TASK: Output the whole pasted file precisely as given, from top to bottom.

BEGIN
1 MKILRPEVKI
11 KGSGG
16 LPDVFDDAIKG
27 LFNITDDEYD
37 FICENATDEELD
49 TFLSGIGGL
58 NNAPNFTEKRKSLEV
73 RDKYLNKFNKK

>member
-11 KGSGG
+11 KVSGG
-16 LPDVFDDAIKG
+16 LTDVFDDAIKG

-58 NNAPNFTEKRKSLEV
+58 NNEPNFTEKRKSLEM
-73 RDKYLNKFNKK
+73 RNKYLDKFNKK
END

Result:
1 MKILRPEVKI
11 KGSGG
16 LPDVFDDAIKG
27 LFNITDDEYD
37 FICENATDEELD
49 TFLSGIGGL
58 NNAPNFTEKRKSLEV
73 RDKYLNKFNKK

>member
-11 KGSGG
+11 KVSGG
-16 LPDVFDDAIKG
+16 LTDVFDDAIKG

-58 NNAPNFTEKRKSLEV
+58 NNEPNFTEKRKSLEM
-73 RDKYLNKFNKK
+73 RNKYLDKFNKK